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  • Writer's pictureLisa Maria Grigley

Trademarks, Copyrights and Patents - What's the Difference?

There are a variety of options when it comes to protecting your intellectual property. The terms trademark, copyright and patent are often used interchangeably, so what's the difference?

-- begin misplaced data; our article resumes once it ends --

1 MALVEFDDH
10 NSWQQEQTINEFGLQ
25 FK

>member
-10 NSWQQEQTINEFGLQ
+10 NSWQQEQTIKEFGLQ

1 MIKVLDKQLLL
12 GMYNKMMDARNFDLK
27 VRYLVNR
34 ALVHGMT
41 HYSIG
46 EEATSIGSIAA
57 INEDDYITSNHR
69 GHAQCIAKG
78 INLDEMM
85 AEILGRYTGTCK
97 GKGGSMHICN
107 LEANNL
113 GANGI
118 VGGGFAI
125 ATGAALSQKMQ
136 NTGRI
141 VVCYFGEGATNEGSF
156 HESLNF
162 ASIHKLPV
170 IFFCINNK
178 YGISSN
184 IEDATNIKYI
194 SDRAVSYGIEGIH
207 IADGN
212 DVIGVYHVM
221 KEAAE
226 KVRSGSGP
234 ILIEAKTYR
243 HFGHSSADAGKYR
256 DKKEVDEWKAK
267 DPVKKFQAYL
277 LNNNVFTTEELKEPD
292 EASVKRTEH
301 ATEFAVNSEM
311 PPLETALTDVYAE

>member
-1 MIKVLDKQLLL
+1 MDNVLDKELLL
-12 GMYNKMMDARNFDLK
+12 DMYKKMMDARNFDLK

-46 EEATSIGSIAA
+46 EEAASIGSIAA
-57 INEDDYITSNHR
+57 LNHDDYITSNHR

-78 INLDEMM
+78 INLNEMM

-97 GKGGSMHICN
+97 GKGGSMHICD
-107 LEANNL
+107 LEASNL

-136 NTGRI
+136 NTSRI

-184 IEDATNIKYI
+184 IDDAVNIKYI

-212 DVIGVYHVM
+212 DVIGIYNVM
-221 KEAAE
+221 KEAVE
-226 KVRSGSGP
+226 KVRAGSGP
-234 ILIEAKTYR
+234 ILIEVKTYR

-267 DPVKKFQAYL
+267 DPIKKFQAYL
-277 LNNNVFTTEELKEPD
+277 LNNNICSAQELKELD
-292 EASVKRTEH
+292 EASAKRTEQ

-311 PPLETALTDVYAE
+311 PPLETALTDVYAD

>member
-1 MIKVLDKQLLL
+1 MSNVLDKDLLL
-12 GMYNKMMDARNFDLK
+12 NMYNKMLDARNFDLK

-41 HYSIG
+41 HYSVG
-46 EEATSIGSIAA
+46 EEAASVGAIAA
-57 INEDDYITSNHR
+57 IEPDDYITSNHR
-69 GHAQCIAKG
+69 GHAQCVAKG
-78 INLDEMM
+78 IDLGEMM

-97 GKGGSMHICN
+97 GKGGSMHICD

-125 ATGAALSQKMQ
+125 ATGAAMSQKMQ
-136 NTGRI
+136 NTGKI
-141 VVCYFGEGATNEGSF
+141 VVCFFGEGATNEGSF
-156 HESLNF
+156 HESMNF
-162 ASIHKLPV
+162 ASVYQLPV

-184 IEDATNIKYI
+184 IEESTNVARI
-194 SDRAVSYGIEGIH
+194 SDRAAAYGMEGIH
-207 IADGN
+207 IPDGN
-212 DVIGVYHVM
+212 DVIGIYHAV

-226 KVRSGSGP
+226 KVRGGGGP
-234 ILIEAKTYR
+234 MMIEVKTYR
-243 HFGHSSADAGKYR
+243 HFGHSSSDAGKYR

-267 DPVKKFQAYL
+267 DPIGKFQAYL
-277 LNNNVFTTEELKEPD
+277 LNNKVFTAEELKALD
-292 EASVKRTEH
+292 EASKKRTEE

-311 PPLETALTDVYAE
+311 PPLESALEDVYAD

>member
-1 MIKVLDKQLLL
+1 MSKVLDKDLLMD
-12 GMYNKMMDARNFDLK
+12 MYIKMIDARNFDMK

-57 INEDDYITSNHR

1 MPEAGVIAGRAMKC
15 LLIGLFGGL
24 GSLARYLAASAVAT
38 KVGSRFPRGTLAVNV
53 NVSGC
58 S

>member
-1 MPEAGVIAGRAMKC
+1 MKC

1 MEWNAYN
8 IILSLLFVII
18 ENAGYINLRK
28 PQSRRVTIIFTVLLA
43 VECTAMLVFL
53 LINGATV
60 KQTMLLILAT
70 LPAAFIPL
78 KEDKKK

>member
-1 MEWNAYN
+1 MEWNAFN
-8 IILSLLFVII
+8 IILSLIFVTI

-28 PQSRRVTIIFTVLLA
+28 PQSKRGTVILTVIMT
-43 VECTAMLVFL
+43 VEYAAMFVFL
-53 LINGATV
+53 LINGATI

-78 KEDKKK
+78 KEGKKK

The main distinction is that each type of protection is used for different types of intellectual property, although it is possible to have a product or service that uses all three. A trademark identifies the origin of a good or service. More simply put, it tells you where something came from. The easiest way to think about this is a brand or business name, although it can extend further than that. When you hear about a car called a Camry, you automatically understand that this car was manufactured and sold by Toyota. The same can be said about the Macbook and Iphone (manufactured by Apple). Copyright protects the expression of an idea. This could be something very creative, like a painting or sculpture, or something more technical like an instruction manual. However, there must be some level of originality to the work. For example, in 1991, the U.S. Supreme Court found that a phone book lacks the amount of creativity needed to be protected by copyright. The work must also have some length to it - it cannot be a single word or short phrase. Unlike trademarks and patents, a copyright is established at the time a work is created. However, it must be registered before you can enforce those rights in court. Finally, a patent protects your right to exclude others from making, using, offering for sale, or selling an invention. There are three categories of patents. Utility patents cover processes, machines, article of manufactures, compositions of matter, or any new and useful improvement of the aforementioned categories. Design patents cover any new, original, and ornamental design for an article of manufacture. Plant patents cover any invention or discovery of any distinct and new variety of plant when the application asexually reproduces that plant. A single product can encompass all three protections. For example, a medication itself can be patented, the warning and instruction labels may be copyrighted, and the manufacturer's name or logo can be trademarked. Ready to trademark or copyright your intellectual property? Reach out to Grigley Legal for a free consultation.

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